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The Role of National Health Information Systems in the Response to COVID-19

Jeremy Shiffman, Bloomberg Distinguished Professor of Global Health Policy


To understand the spread of COVID-19 throughout the world, policymakers rely on data gathered by national health information systems. To learn about the challenges this raises for low- and middle-income countries during the COVID-19 pandemic, Samuel Volkin, MPH/MBA candidate, turned to Jeremy Shiffman, Bloomberg Distinguished Professor of Global Health Policy at the Johns Hopkins Bloomberg School of Public Health and the School of Advanced International Studies. The conversation has been edited for length and clarity.

Why is it important to have strong national health information systems during COVID-19?

Shiffman: In this era of pandemic, data are essential to understand where the disease is occurring and to craft national policy. This information is needed to undertake appropriate responses to the pandemic, including how to allocate resources to provide medical care. Data collected by these systems is also needed to create models that can predict the future course of the pandemic. Data from health information systems are a crucial component of any country’s response.

Are national health information systems in low- and middle-income countries adequately developed to respond to COVID-19?

I have concerns about the strength of health information systems in many settings, including low-income countries. Many of these systems are not as strong as we would hope. This may make it very difficult to monitor the course of the pandemic in these places. That’s worrying. There’s going to be large variance in the capabilities of national health information systems to respond to COVID-19. Some may be strong, but some countries have very weak information systems in place, making it more difficult to contain an outbreak.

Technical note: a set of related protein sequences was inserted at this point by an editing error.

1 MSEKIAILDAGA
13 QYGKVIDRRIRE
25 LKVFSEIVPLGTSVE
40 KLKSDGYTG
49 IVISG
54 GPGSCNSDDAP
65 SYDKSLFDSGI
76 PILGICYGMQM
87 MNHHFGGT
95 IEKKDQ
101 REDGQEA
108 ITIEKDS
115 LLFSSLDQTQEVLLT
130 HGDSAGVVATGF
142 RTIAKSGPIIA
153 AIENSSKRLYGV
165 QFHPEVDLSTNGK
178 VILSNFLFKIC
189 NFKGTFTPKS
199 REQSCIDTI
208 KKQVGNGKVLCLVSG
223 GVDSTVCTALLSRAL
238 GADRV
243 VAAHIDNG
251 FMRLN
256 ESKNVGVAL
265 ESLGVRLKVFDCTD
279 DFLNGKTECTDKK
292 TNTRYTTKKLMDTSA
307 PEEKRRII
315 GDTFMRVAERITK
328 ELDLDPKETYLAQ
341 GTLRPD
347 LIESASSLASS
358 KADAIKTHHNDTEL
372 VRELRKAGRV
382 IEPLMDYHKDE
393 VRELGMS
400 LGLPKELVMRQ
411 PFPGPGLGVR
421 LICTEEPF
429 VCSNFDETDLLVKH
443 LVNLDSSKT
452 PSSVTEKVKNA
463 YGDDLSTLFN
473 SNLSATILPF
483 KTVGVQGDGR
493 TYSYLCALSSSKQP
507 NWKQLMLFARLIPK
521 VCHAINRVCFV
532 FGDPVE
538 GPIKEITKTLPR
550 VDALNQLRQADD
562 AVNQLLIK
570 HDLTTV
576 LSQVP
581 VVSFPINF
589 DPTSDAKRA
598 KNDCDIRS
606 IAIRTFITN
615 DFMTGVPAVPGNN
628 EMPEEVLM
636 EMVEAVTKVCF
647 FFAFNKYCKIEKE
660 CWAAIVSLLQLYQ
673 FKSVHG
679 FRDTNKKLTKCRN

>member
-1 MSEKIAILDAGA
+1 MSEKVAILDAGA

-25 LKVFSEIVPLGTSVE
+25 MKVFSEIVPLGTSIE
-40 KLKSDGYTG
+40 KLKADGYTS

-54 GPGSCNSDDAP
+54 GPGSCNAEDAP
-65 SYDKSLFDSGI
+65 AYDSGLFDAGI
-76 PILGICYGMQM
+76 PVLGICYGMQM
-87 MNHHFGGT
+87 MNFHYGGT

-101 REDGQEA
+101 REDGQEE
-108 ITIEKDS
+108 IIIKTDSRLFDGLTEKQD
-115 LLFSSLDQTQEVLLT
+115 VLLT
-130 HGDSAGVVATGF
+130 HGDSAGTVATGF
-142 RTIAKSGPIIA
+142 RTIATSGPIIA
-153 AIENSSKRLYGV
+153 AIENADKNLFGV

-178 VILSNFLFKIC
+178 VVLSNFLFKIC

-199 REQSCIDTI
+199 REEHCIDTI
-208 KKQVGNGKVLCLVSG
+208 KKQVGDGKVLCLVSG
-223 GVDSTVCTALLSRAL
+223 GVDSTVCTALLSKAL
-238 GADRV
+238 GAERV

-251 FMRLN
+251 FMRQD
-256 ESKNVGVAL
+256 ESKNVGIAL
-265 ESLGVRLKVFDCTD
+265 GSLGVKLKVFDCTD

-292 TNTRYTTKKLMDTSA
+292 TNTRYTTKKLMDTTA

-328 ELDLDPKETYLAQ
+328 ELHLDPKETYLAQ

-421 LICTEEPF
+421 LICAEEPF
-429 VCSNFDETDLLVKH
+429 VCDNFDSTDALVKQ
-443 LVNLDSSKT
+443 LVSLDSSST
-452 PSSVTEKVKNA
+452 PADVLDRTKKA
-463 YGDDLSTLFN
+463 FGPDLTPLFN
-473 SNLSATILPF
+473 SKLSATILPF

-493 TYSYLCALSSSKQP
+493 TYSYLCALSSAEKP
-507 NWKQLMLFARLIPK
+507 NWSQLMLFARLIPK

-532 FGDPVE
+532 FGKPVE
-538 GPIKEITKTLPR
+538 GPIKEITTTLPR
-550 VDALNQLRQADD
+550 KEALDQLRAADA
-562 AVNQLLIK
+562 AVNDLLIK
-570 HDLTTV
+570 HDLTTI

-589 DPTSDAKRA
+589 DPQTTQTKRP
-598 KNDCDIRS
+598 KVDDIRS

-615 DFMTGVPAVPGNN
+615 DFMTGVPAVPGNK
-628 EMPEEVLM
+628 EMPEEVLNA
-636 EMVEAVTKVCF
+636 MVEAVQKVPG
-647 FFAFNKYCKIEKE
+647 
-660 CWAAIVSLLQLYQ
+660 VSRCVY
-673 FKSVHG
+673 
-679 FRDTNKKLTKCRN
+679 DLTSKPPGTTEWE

Why are health information systems weaker in some countries despite the ongoing need to address global health challenges?

There are many reasons. My recent paper in the Lancet posits that one—if not the only—reason for this may be the unintended effects of global health metrics initiatives that use imputation methods to estimate disease burden in low-income settings. Global health metrics uncover health problems and bring greater accountability to advance the well-being of populations in low-income settings. However, some health ministries and statistical agencies in low-income countries may have decided that it’s just not worth investing extensively in their own information systems if estimates are already being produced globally by organizations using massive computer power. It’s costly to develop these statistics locally, so they sometimes give up. That’s unfortunate because you really need this locally-grounded information for local-, district-, and national-level policy-makers to make effective decisions about where health resources should be allocated and what policy responses are needed.

Are there other potential consequences to these global health metrics initiatives?

The consequences actually extend beyond metrics. They raise the issue of the legitimacy of the distribution of power in global health governance. By producing and disseminating global health metrics, these global agencies acquire considerable power to shape national health priorities, potentially taking away power from the governments of low-income countries to shape their own health priorities and responses, including the response to COVID-19.